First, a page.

Seattle Genetics, Millennium Report Groundbreaking Results With Drug for Hodgkin’s
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background is required. Seattle Genetics’ genetically engineered antibody is designed to hit a protein target found on Hodgkin’s lymphoma cells known as CD30. This is a target that’s structurally different from the one hit by one of the best-selling antibody drugs of all time, Roche and Biogen Idec’s rituximab (Rituxan), which is made to hit a protein called CD20. Rituximab, first approved by the FDA in 1997, is a “naked” antibody that zeroes in specifically on cells bearing the CD20 target. The new Seattle Genetics antibody has a similar targeting capability, but adds a tiny dose of a highly potent chemo agent that is supposed to give the antibody even greater knockout punch against the cancer cells. Scientists have tried this approach for decades, with no real success, usually because the toxin would break off from the antibody in the bloodstream, or the toxin just never got properly deposited in the tumor cells.
Now, here’s what the trial was designed to say—and what it doesn’t say.
The trial started in February 2009, after the company and the FDA agreed it was properly designed—through what is known as a Special Protocol Assessment. All patients got the treatment, so none were randomly assigned to a control group—a practice that is often considered the gold standard of medical evidence. By designing the trial this way, Seattle Genetics knew it would have a better chance of recruiting patients quickly, because all patients knew they would get a promising new agent, and not risk a 50-50 chance of getting a placebo or another round of chemo.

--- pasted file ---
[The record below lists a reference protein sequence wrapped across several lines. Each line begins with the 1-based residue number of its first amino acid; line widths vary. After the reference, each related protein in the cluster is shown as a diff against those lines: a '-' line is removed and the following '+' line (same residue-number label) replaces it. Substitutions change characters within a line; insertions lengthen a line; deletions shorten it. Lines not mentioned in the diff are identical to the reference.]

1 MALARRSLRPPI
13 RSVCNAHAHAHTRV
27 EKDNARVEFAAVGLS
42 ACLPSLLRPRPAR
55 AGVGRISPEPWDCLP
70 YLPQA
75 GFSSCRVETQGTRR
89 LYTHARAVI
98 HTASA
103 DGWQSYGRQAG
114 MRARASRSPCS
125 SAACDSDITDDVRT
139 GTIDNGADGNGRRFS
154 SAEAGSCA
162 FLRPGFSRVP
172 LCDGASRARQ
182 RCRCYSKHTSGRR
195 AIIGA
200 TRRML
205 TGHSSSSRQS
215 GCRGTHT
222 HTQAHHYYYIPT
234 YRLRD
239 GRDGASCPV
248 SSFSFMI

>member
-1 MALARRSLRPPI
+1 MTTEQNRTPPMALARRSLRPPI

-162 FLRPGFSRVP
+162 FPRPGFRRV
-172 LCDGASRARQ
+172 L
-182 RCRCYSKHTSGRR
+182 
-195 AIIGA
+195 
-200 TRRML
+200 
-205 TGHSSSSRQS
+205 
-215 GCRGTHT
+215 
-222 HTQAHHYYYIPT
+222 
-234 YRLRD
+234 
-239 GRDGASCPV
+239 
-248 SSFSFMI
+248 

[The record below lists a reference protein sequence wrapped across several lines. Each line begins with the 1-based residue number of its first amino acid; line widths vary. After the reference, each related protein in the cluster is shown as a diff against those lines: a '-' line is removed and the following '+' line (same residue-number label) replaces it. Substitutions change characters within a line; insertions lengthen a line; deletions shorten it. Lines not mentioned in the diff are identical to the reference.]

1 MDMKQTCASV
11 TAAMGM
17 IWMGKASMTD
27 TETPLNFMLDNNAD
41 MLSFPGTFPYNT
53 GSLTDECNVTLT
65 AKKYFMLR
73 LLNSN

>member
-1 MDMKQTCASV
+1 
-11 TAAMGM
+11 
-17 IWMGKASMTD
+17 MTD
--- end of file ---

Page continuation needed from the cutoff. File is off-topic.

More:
Patients were given intravenous infusions of the Seattle Genetics treatment every three weeks, getting as many as 16 total doses. Patients who enrolled had relapsed or refractory (treatment-resistant) Hodgkin’s, they had already undergone autologous stem cell transplants, and all had seen their disease worsen after getting a median of 3.5 prior rounds of therapy. Essentially, these were the sickest of the sick patients with Hodgkin’s, with no good options left. They were a median age of just 31 years old, and had a life expectancy of two to three more years at the time they enrolled in the study.
The main goal of the study was to look … Next Page »
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